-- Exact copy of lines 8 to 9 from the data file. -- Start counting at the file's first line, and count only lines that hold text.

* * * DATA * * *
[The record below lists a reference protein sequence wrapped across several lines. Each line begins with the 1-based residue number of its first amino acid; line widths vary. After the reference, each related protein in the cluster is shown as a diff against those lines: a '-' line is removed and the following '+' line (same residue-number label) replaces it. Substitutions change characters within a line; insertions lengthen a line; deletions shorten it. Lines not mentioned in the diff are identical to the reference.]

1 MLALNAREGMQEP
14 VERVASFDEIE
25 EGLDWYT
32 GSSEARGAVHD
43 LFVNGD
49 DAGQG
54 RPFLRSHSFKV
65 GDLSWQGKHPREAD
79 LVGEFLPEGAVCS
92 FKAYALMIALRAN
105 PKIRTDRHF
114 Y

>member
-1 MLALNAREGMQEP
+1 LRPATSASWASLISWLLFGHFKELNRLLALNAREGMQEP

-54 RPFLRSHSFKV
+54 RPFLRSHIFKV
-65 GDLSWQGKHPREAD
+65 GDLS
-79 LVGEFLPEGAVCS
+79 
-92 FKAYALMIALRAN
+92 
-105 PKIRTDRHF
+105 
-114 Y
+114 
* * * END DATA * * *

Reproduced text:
54 RPFLRSHSFKV
65 GDLSWQGKHPREAD